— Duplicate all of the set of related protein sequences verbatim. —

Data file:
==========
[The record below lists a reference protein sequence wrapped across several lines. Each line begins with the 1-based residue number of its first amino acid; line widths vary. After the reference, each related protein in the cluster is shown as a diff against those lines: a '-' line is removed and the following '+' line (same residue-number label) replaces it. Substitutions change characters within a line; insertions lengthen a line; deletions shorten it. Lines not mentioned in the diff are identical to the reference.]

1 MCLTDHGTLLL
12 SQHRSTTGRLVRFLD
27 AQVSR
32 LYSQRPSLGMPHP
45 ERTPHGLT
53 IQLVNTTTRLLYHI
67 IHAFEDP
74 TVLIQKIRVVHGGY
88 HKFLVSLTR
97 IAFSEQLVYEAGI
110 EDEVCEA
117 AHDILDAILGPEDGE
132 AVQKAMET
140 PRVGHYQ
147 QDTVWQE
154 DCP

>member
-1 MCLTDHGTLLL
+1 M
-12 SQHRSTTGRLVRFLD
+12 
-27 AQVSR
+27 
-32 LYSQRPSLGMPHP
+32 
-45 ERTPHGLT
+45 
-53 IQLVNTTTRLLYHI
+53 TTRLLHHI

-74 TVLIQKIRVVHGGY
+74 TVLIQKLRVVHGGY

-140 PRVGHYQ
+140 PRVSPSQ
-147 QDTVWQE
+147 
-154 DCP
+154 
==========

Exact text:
[The record below lists a reference protein sequence wrapped across several lines. Each line begins with the 1-based residue number of its first amino acid; line widths vary. After the reference, each related protein in the cluster is shown as a diff against those lines: a '-' line is removed and the following '+' line (same residue-number label) replaces it. Substitutions change characters within a line; insertions lengthen a line; deletions shorten it. Lines not mentioned in the diff are identical to the reference.]

1 MCLTDHGTLLL
12 SQHRSTTGRLVRFLD
27 AQVSR
32 LYSQRPSLGMPHP
45 ERTPHGLT
53 IQLVNTTTRLLYHI
67 IHAFEDP
74 TVLIQKIRVVHGGY
88 HKFLVSLTR
97 IAFSEQLVYEAGI
110 EDEVCEA
117 AHDILDAILGPEDGE
132 AVQKAMET
140 PRVGHYQ
147 QDTVWQE
154 DCP

>member
-1 MCLTDHGTLLL
+1 M
-12 SQHRSTTGRLVRFLD
+12 
-27 AQVSR
+27 
-32 LYSQRPSLGMPHP
+32 
-45 ERTPHGLT
+45 
-53 IQLVNTTTRLLYHI
+53 TTRLLHHI

-74 TVLIQKIRVVHGGY
+74 TVLIQKLRVVHGGY

-140 PRVGHYQ
+140 PRVSPSQ
-147 QDTVWQE
+147 
-154 DCP
+154 